Columbus reaches $10M settlement for family of Andre Hill

National

FILE – Andre Hill, fatally shot by Columbus police on Dec. 22, is memorialized on a shirt worn by his daughter, Karissa Hill, on Thursday, Dec. 31, 2020, in Columbus, Ohio. Ohio’s capital city will pay a $10 million settlement for the family of Hill, a Black man who was fatally shot by a white Columbus police officer in December as he emerged from a garage holding a cellphone, the Columbus city attorney announced Friday, May 14, 2021. (AP Photo/Andrew Welsh-Huggins, File)

COLUMBUS, Ohio (AP) — Ohio’s capital city will pay a $10 million settlement for the family of Andre Hill, a Black man who was fatally shot by a white Columbus police officer in December as he emerged from a garage holding a cellphone, the Columbus city attorney announced Friday.

It’s the largest such settlement in city history.

Hill, 47, was fatally shot by officer Adam Coy on Dec. 22 as Hill emerged from a garage holding up a cellphone. Coy was fired and has pleaded not guilty to murder and reckless homicide charges.

“No amount of money will ever bring Andre Hill back to his family, but we believe this is an important and necessary step in the right direction,” Columbus City Attorney Zach Klein said in a statement.

As part of the settlement, a gym frequented by Hill will be renamed the Andre Hill Gymnasium.

At a news conference Friday afternoon surrounded by Hill’s family, attorney Ben Crump said, “We come here to applaud the city leadership in saying Andre Hill’s life matters, and to send a message that we’re better than this America.”

Hill’s daughter, Carissa Hill, held her 3-year-old daughter as she called it a “a very big day for me and my family.”

“We’re just sad we can’t share that with our dad being here,” she said. As she once did, her daughter will visit the gym her father loved.

“The difference is, when I went, I was going with my dad,” Hill said. “When she goes to the gym, it will just be for my dad, in my dad’s name.”

Andre Hill’s older sister, Shawna Barnett, said that, “the money is a good thing; but having Andre here would be better,” Barnett said.

Hill was visiting a family friend when he was shot. Coy and another officer had responded to a neighbor’s nonemergency complaint about someone stopping and starting a car outside.

“He was bringing me Christmas money. He didn’t do anything,” a woman inside the house shouted at police afterward.

The shooting was recorded by Coy’s body camera, but without sound because Coy hadn’t activated the camera on what started as a nonemergency call. A 60-second look-back function on the camera captured the shooting.

Coy, who had a long history of complaints from citizens, was fired Dec. 28 for failing to activate his body camera and for not providing medical aid to Hill. He was initially charged for dereliction of duty for not activating the camera, but those charges were dropped.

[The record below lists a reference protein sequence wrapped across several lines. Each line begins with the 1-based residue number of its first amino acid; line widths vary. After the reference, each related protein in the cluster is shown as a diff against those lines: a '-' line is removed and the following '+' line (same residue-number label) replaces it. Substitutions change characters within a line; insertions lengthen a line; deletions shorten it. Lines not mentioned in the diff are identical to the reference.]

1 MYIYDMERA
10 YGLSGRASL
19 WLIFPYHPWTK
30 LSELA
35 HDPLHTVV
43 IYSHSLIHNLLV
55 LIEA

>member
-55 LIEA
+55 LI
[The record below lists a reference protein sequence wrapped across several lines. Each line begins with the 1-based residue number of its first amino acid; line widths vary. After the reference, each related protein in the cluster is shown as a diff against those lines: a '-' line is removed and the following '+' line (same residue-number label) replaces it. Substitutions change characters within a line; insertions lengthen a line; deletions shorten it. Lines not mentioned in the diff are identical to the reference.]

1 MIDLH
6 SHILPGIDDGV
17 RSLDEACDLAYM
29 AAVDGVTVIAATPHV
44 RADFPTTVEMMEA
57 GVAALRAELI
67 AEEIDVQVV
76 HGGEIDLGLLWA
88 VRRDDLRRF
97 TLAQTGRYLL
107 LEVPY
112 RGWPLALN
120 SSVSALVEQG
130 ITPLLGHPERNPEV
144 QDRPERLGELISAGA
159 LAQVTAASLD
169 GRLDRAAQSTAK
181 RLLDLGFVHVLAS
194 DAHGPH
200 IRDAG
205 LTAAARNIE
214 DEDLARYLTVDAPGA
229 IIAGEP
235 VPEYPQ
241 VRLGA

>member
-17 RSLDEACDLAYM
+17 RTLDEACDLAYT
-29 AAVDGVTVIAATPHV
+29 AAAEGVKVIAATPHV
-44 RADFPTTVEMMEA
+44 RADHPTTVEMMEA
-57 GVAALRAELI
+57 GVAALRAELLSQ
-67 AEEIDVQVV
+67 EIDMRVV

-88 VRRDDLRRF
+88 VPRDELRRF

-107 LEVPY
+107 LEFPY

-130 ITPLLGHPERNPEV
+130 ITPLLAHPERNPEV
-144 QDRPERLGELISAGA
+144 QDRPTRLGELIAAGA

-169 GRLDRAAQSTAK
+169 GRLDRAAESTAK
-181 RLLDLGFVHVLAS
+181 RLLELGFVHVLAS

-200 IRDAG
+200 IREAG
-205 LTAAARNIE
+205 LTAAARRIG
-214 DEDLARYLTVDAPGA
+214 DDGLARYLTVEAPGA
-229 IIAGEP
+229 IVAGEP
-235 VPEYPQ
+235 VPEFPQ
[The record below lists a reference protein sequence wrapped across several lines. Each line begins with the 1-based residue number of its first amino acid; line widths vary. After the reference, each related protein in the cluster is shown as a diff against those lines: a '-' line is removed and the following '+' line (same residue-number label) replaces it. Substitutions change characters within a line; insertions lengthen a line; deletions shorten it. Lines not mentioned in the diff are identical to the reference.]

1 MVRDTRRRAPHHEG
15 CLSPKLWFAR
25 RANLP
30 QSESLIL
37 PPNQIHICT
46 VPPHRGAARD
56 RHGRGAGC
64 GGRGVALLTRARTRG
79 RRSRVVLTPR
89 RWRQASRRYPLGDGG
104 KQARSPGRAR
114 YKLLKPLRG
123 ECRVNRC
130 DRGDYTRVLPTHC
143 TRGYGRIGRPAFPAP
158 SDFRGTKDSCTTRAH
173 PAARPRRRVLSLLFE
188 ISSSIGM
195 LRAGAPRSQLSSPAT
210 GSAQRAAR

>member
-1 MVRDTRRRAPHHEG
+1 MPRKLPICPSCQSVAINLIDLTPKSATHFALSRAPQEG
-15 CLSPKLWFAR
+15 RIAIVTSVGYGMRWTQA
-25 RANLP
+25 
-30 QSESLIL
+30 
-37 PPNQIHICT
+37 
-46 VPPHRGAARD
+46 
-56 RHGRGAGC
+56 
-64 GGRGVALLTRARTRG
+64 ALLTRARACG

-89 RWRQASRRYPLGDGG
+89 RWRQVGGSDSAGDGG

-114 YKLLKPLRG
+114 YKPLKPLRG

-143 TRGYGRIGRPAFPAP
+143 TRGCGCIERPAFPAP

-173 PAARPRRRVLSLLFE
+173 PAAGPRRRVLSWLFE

Coy’s attorneys successfully argued the officer didn’t violate any duty because he was on a nonemergency run that didn’t require the cameras to be activated.

Beyond an internal police investigation, the Ohio attorney general, the U.S. attorney for central Ohio and the FBI have begun their own probes into the shooting.

Following Hill’s death, Mayor Andrew Ginther forced out Police Chief Thomas Quinlanin January, saying he’d lost confidence in the chief’s ability to make needed changes to the department.

The city is narrowing a list of finalists for the new chief, with an announcement expected by month’s end. All candidates are external, with Ginther saying an outsider was needed to enact broad cultural changes in the department.

The department is under scrutiny for recent fatal shootings of Black people by white officers, including the death of 16-year-old Ma’Khia Bryant on April 20. And earlier this month, a federal judge ordered the city to alter the way it responds to mass protests, saying officers ran “amok” during protests over racial injustice and police brutality last summer.

Ginther and other officials invited the Justice Department last month to review the agency for deficiencies and racial disparities in several areas.

Chenelle Jones, a Franklin University dean and chair of its public safety program and a member of the new Columbus Civilian Police Review Board, said “no amount of money is going to bring Andre Hill back.”

“It’s not going to solve the bigger issue of the need for transformation within the Columbus Division of Police,” she said.

The settlement announcement follows other large payouts in recent months by cities over the killing of Black people by white officers.

In March, the city of Minneapolis reached a $27 million settlementwith the family of George Floyd ahead of the trial of Derek Chauvin, the white former officer charged in Floyd’s death. Chauvin was convicted in April of second-degree unintentional murder, third-degree murder and second-degree manslaughter for pressing his knee against Floyd’s neck for about 9 1/2 minutes as Floyd said he couldn’t breathe and went motionless.

In September, the city of Louisville, Kentucky, agreed to pay Breonna Taylor’s family $12 million and reform police practices. Taylor was shot to death by officers acting on a no-knock warrant.

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Associated Press writers Dan Sewell in Cincinnati and Mark Gillispie in Cleveland contributed to this report.

Copyright 2021 The Associated Press. All rights reserved. This material may not be published, broadcast, rewritten or redistributed.

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